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A Boatload of Songs About Noah’s Ark

The tale of Noah and the ark is one of the Bible’s perennially  popular  stories.  Children’s books, novels, comics, TV shows, and even movie novelizations are forever emerging onto the scene, depicting the story of the great flood. There’s even a motion picture out right now, featuring a modern take on the story. It may not […]

Screening and Discussion of “This Ain’t No Mouse Music!”

On Friday, February 21, the American Folklife Center will host a discussion and screening of clips from the upcoming film premiere of “This Ain’t No Mouse Music!”: The Story of Chris Strachwitz and Arhoolie Records with the filmmakers Chris Simon and Maureen Gosling. Please join us from 12:00 noon to 1:30 pm in the Whittall […]

Computing culture in the AFC Archive

  This week we’re hosting three digital humanities scholars at the American Folklife Center to discuss potential research projects that would draw upon AFC collections. It got me thinking about digital humanities inquiry in developing and understanding the AFC Archives. Across our history, we have embraced new media, explored data- and metric-driven approaches to studying and computing […]

Auld Acquaintance for the New Year: Burns’s Auld Lang Syne

As the Old Year turns to the New Year, thousands of people around the world will sing along to “Auld Lang Syne,” a Scottish song that has come to be firmly associated with New Year’s celebrations. The song has a fascinating history, and we’re lucky at the Library of Congress to have several unique items […]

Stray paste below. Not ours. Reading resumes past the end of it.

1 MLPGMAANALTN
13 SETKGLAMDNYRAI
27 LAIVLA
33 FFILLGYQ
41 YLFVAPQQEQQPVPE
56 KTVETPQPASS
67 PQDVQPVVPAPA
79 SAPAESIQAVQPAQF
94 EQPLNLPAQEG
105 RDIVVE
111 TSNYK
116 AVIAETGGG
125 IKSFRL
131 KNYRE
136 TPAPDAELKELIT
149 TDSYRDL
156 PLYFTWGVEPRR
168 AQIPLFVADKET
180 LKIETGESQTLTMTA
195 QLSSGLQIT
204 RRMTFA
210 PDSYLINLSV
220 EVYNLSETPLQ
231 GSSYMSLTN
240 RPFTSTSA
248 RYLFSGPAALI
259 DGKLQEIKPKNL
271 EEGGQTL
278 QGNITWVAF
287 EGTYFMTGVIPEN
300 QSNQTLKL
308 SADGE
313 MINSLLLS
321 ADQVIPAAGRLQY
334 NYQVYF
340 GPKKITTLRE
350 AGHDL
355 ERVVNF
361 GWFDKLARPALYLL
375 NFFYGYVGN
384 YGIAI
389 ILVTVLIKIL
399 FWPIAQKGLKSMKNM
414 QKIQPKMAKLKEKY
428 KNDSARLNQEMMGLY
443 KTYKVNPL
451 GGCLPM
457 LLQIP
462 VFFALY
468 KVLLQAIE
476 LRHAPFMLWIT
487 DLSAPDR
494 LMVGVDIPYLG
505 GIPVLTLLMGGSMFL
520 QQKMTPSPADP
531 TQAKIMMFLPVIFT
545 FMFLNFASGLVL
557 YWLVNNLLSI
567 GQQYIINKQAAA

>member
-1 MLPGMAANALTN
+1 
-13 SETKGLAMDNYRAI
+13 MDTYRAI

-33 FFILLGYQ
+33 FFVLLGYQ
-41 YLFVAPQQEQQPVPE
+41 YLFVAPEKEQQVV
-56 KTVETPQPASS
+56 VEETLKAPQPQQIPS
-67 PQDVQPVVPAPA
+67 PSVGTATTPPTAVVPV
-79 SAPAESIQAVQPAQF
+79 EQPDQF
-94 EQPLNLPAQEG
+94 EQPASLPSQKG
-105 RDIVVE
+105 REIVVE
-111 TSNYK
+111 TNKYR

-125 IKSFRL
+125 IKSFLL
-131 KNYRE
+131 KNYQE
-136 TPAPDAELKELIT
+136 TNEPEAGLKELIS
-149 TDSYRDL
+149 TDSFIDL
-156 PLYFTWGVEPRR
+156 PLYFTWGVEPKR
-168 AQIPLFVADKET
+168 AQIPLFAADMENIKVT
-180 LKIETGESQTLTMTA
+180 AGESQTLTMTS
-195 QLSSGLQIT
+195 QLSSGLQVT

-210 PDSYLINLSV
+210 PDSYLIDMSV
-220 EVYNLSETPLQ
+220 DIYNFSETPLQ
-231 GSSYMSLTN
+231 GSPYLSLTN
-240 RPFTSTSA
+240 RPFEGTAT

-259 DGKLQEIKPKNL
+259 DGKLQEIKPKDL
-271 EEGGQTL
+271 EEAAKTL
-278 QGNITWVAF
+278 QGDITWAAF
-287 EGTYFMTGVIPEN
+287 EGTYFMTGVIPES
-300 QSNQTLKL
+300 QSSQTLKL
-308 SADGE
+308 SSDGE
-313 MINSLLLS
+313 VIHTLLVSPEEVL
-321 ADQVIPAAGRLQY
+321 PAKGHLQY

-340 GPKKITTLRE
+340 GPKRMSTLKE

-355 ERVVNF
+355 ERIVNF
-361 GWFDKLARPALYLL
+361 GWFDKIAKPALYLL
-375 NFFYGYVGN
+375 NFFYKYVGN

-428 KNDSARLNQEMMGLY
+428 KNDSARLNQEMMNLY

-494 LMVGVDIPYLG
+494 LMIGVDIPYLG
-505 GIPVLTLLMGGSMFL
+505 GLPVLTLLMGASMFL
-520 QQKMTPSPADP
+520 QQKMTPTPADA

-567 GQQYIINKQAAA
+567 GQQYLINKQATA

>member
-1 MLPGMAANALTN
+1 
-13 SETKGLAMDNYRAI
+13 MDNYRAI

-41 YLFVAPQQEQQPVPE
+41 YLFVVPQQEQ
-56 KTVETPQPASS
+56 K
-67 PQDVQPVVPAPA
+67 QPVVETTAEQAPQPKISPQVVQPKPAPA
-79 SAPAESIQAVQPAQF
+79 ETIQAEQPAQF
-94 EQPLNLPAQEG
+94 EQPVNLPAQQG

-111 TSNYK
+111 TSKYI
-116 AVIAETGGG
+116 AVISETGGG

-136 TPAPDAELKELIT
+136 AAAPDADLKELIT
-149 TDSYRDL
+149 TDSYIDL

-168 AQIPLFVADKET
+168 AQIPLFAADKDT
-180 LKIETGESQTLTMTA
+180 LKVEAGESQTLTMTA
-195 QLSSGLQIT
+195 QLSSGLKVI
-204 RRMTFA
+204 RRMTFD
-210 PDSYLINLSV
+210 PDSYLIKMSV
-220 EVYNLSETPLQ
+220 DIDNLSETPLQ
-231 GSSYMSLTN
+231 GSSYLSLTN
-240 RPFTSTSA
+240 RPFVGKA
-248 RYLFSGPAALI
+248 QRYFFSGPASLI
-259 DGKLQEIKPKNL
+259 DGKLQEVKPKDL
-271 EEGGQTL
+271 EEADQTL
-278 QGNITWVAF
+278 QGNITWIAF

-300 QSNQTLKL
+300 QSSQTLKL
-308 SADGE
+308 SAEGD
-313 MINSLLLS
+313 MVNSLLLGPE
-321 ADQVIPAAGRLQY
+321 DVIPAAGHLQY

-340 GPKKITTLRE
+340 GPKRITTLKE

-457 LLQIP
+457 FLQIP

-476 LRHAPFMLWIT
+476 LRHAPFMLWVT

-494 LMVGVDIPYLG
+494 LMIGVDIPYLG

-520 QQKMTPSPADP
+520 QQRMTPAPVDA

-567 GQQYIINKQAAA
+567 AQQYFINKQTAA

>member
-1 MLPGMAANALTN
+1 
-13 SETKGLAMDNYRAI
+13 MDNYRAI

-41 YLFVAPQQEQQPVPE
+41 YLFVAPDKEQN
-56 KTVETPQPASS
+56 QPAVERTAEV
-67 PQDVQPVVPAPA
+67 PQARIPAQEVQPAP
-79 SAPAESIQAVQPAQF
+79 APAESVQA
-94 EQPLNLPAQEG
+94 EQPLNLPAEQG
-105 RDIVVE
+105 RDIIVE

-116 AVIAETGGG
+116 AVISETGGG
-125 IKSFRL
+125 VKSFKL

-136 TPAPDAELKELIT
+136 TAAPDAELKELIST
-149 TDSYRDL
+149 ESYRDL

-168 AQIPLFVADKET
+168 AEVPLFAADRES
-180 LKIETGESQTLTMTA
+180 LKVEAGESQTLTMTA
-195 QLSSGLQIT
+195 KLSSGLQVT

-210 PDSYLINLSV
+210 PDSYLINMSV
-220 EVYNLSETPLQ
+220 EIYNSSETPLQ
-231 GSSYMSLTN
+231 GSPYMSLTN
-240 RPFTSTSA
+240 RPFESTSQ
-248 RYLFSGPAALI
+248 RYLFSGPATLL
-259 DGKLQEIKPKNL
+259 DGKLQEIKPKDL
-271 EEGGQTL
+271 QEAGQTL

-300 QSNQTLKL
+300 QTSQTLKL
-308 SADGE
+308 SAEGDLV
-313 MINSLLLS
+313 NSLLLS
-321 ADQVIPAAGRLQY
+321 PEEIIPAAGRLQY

St. George and the Data Dragon: A Digital Assets Mumming

St. George and the Data Dragon: A Digital Assets Mumming Performed by American Folklife Center Staff with Guests Script drawn from multiple plays in the James Madison Carpenter Collection. Compiled by Stephen Winick, with additional material by Stephen Winick, Jennifer Cutting, Theadocia Austen, Hope O’Keeffe, and the company. Digital assets jargon courtesy of Bertram Lyons.  […]

Mumming at the American Folklife Center

Every year, in the week before Christmas, staff members of the American Folklife Center put our research and performance skills into play, bringing collections to life in a dramatic performance that tours the halls of the Library of Congress.  Dressed in costumes that range from striking to silly, we sing, act, rhyme, and dance for […]

Symposium sparks broad discussion of ethnographic archives

In the weeks since The American Folklife Center hosted the Cultural Heritage Archives Symposium at the Library of Congress, we have learned about several collaborations that developed at the event. Fellow panelists are now co-authoring an article, others are creating a consortial grant application, and attendees from the same city who first met at the symposium […]